A Nonbinary Student Is Coming To Moordale High In ‘Sex Education’ Season 3

Netflix’s Sex Education is getting its first nonbinary character in season 3. And the best bit? They’re being played by an actual enby person

According to Deadline, we’ll meet three new characters in the new season of Netflix’s hit teen comedy-drama. There’s Hope (Jemima Kirke), the new headmistress and Moordale alum who wants to restore the school’s excellence after Principal Groff’s forced resignation. Then, after splitting with Ms. Groff, Adam’s father and the former Principal will find himself couchsurfing at his more successful and apparently less modest older brother, Peter Groff’s place, portrayed by Jason Isaacs, A.K.A. Lucius Malfoy. 

But, it’s Cal, a new student who clashes with Headmistress Hope and is the show’s first nonbinary representation that we’re really excited for. The recurring character will be played by poet, singer and actress Dua Saleh, who identifies as nonbinary and prefers they/them pronouns—and just radiates cool energy. So you’re telling me that a nonbinary character will actually be played by a nonbinary person? Shit yeahhhh, *laughs in Eric Effiong*. 

In a statement via them, Saleh said, “I’m excited to make my acting debut on such a groundbreaking show and elated for Sex Education to include me as an actual enby to portray a nonbinary student. Trans representation is so important now and moving forward.”

Created by Laurie Nunn, Sex Education has been universally applauded for its queer representation, namely in the character of Eric Effiong (played by Ncuti Gatwa), a Black, confident, charismatic, nonconforming queer teen whose story isn’t about him coming out of the closet. Refreshingly, his story is treated like every other teen romance, as in season two we find him torn between the affections of a French transfer student named Rahim (Sami Outalbali) and his closeted bicurious former bully named Adam (Connor Swindells).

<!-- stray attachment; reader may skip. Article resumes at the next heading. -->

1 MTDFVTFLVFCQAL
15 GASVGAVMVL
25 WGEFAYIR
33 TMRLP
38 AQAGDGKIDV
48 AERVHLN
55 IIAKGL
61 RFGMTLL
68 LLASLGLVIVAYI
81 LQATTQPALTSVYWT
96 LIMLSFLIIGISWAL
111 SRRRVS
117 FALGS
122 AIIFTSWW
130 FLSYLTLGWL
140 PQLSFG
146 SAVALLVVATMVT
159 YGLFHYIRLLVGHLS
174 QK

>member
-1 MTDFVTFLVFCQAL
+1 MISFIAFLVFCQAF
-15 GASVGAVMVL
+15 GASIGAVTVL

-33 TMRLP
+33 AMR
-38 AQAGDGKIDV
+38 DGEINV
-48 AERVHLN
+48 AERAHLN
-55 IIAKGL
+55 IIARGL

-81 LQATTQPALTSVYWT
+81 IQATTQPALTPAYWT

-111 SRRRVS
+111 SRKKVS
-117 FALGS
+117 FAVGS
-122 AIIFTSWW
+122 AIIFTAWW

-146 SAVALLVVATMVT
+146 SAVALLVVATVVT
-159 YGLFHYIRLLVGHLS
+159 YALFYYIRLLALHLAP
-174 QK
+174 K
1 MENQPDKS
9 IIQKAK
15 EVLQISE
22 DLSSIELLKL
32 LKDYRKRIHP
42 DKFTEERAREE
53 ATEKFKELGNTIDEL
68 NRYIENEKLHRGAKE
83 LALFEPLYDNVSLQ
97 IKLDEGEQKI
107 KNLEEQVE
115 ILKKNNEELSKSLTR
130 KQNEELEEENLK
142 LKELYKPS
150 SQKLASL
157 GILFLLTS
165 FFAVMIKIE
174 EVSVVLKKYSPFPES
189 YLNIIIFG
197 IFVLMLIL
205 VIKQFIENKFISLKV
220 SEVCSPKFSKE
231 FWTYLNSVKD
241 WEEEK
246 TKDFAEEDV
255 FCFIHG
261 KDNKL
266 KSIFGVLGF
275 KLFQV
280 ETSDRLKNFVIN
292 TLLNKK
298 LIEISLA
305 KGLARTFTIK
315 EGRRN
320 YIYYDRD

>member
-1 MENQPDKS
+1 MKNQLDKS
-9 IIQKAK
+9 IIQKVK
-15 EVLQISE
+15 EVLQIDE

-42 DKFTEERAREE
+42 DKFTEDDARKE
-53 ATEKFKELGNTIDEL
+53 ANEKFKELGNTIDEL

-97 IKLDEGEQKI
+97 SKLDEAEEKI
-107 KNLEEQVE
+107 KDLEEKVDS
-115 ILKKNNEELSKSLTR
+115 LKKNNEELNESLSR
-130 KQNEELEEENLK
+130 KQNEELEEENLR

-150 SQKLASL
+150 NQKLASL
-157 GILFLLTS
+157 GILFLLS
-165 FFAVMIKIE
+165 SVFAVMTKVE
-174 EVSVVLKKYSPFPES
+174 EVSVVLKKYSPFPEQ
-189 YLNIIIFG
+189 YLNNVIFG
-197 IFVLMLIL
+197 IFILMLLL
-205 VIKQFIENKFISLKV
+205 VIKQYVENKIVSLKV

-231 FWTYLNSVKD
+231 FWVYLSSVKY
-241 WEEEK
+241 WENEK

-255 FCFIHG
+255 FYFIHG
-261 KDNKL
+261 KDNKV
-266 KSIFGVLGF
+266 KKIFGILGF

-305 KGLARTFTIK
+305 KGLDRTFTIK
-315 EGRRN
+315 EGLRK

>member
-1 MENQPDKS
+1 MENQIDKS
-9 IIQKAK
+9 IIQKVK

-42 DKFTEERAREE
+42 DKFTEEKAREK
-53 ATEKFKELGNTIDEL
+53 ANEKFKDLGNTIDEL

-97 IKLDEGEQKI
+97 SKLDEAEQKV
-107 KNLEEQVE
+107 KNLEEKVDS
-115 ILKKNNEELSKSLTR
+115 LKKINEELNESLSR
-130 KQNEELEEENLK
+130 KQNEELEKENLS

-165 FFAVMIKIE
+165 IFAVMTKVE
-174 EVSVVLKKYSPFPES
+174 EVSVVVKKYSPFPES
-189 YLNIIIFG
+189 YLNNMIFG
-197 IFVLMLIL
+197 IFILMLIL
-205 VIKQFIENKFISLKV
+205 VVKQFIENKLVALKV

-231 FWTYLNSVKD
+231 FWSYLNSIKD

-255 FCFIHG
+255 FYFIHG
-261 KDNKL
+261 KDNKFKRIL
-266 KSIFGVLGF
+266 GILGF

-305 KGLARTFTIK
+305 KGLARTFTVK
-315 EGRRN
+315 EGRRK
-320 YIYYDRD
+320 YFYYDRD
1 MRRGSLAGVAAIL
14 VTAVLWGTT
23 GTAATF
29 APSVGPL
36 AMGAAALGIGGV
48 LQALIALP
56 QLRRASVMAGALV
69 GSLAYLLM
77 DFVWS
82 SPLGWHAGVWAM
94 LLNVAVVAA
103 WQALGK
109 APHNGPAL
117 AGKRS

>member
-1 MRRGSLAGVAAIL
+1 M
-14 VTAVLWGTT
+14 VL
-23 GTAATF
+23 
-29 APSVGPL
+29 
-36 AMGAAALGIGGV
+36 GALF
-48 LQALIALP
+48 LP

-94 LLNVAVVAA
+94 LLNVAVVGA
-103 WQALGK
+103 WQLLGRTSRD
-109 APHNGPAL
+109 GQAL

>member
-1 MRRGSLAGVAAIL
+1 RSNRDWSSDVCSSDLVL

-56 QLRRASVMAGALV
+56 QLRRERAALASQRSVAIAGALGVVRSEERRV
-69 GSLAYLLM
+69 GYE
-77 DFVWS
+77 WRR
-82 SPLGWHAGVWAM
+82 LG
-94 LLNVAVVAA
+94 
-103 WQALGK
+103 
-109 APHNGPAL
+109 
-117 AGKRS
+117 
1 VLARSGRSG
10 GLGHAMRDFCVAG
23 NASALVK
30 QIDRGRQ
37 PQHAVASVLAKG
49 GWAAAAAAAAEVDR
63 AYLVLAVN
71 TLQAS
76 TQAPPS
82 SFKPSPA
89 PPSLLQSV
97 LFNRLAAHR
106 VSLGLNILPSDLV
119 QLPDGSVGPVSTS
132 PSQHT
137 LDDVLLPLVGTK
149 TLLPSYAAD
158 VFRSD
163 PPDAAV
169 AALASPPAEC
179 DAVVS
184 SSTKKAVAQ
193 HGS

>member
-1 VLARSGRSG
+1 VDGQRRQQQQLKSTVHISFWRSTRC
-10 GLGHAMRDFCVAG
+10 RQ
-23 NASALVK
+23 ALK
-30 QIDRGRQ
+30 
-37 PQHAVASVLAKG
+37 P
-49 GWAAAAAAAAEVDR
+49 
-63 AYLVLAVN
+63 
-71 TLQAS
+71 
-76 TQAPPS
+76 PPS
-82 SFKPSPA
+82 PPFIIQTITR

Then, near the tail end of season two, we witness the budding romance between Otis’s ex, Ola (Patricia Allison) and the offbeat and pansexual alt-girl Lily (Tanya Reynolds). Another openly queer and Southeast Asian character finds himself struggling not with his sexual orientation, but his anxieties related to anal sex and whether he even enjoys it—fun fact, queer men who don’t enjoy anal sex are called Sides.

In this sense, Saleh’s addition to the series as Black and nonbinary is a perfect fit. Speaking with PinkNews, the artist spoke out about their experience as Black and nonbinary and how while you “operate from a place of survival due to oppression,” you can “still manage to find joy and self-love.”

“It means knowing that I share a community with people that hold a wealth of experience and creativity,” the musician continued. “It means that I carry a legacy and power that can not be bridled by the social imaginary. Having all of these multilayered identities means that I have socio-political responsibility to share my truth with the world even in the face of adversity.”

Earlier this year, the Sudanese-American performer released Rosetta, an EP with high voltage and hypnotic vocals about their journey growing up queer in a strict Muslim household. The third season of Netflix’s Sex Education officially began filming on the 10th of September, and despite the fact the second season released in January, we kinda need the next part ASAP. 

Julian Rizzo-Smith is a writer and producer. He also claims to be a vine historian, avid connoisseur of low-fi beats, indie hip hop and Kermit memes. In a perfect world, he’d be married to Tyler the Creator, own an Arcanine and a Lapras, and don his own Sailor Scouts uniform. He tweets @GayWeebDisaster, which is also, coincidentally, how one might describe him.